In addition to screen size, there is a view that tangible advances to smartphones have slowed in the last few years. High-end or flagship smartphones are almost homogeneous. Competition in both hardware and software is difficult when the “ultimate” smartphone design, use case and feature set have been found.

So, are we at the end point of the smartphone? Have vendors created the “perfect” portable consumer device? Has portable electronics reached its pinnacle, from both an industry and user perspective?

New products and technologies are emerging that have the potential to reduce consumers’ reliance on smartphones – those which offer new windows into the Internet, and potentially more convenient and/or secure ways to interface with it. eSIM, flexible displays, voice UI, and next-generation wearables are all beginning to show their potential to influence, or even derail, the smartphone’s dominance.

Certain smartphone functions are already transferring to other discrete ‘devices.’ One example is virtual personal assistants in the home and car. The early popularity of these devices in the home suggests that the mobile handset is not the only way consumers want to access and control Cloud-based services and hardware.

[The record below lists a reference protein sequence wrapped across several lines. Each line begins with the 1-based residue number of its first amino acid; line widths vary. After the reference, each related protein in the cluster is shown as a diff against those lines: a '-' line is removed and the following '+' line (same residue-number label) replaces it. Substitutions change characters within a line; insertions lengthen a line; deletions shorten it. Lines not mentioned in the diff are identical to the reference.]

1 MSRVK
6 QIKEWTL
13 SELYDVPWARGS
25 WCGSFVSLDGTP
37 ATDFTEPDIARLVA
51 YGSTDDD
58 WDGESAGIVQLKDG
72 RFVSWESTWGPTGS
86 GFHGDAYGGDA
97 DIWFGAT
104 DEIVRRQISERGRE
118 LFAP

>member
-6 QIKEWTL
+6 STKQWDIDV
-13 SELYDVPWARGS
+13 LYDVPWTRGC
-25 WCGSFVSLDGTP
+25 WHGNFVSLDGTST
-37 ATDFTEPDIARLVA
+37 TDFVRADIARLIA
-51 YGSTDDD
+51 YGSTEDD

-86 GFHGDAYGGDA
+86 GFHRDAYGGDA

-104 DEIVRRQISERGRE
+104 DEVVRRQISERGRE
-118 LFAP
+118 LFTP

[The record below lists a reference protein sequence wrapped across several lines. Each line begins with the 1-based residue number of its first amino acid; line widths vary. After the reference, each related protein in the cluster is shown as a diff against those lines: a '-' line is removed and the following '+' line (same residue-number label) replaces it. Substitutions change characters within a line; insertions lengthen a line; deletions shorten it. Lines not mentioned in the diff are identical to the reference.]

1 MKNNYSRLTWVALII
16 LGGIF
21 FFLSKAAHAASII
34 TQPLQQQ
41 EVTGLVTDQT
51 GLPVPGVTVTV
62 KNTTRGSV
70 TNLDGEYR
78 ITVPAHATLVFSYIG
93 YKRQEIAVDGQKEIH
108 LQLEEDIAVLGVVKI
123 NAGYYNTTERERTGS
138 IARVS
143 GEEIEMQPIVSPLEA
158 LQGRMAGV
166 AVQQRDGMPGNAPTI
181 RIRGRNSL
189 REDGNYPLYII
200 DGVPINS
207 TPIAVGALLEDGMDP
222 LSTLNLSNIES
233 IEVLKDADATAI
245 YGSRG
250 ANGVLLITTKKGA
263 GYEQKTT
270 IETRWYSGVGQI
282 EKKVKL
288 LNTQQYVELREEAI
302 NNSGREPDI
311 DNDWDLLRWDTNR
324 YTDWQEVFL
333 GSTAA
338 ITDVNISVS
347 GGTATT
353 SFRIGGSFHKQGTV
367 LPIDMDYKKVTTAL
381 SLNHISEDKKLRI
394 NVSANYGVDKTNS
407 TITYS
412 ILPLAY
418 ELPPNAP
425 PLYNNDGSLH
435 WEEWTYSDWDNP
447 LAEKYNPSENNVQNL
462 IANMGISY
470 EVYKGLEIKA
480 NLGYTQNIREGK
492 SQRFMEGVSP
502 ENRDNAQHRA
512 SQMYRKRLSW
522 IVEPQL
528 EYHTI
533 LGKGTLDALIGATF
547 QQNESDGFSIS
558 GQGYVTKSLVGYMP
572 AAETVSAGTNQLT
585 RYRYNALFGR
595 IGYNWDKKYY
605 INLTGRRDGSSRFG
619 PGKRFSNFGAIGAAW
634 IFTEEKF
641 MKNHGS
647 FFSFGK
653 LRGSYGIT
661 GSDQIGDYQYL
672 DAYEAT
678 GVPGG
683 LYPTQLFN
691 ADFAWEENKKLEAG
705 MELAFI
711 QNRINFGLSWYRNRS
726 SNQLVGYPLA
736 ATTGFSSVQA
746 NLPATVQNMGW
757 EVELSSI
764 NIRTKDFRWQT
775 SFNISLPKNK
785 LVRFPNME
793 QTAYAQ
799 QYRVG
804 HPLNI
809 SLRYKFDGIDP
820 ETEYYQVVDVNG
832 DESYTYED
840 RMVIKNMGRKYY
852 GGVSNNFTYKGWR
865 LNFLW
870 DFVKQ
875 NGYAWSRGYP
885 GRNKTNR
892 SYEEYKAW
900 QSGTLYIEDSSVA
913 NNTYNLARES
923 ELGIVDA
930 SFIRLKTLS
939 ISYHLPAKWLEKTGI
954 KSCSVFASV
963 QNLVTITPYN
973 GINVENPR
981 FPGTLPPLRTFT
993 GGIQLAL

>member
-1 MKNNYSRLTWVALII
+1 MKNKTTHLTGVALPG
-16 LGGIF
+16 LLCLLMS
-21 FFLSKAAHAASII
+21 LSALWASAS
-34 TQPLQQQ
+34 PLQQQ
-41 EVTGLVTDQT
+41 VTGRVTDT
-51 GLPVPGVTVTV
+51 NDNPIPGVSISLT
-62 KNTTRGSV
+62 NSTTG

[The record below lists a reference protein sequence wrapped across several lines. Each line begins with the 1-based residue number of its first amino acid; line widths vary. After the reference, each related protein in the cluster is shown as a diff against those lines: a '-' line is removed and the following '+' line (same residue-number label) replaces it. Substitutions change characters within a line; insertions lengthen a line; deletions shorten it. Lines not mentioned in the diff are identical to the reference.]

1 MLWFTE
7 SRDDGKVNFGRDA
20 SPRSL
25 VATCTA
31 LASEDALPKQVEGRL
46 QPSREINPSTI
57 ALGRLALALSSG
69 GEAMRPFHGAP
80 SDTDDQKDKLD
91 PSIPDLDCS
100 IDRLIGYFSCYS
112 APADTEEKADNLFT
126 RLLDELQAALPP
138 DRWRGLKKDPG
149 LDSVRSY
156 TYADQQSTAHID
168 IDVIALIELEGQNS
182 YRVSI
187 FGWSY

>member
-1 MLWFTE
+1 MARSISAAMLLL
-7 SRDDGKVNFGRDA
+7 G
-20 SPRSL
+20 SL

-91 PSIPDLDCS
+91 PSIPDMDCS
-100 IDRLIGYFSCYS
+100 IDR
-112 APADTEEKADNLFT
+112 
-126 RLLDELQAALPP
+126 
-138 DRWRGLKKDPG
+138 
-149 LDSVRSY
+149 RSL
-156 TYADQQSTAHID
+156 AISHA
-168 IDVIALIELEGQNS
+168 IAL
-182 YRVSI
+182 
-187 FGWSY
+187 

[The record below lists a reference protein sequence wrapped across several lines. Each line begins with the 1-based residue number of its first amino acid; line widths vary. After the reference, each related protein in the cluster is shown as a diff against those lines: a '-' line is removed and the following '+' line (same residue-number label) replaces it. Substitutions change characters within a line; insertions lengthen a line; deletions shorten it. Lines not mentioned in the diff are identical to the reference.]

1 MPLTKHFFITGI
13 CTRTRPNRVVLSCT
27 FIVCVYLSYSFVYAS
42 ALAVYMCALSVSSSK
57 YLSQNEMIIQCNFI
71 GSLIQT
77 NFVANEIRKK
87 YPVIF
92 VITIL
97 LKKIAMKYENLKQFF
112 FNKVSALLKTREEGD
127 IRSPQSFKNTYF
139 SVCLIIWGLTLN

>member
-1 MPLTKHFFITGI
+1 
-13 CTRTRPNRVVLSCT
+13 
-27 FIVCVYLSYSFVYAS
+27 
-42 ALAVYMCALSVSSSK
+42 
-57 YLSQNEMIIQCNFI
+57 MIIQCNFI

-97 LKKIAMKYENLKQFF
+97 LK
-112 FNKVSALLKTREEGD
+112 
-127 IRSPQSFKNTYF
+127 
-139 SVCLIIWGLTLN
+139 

Through flexible displays, we expect to see a resurgence of the clamshell form factor, and later fully malleable smartphones. A Futuresource survey of the flexible display industry showed that an expected 17 percent of phones will include a curved or malleable display by 2021. Flexible technology will also lend itself to head-mounted displays, an important emerging personal entertainment device. Virtual reality is already a promising segment, and is the catalyst for a growing personal entertainment market using dedicated devices, moving away from smartphones, tablets and PCs.

While the smartwatch market has stalled, the longer-term opportunity for wrist-bound devices with a range of smartphone features remains an opportunity. Already there are clear benefits for some smart functionality, for example greater security from a payment device being attached to the body, as opposed to being loose in our pockets.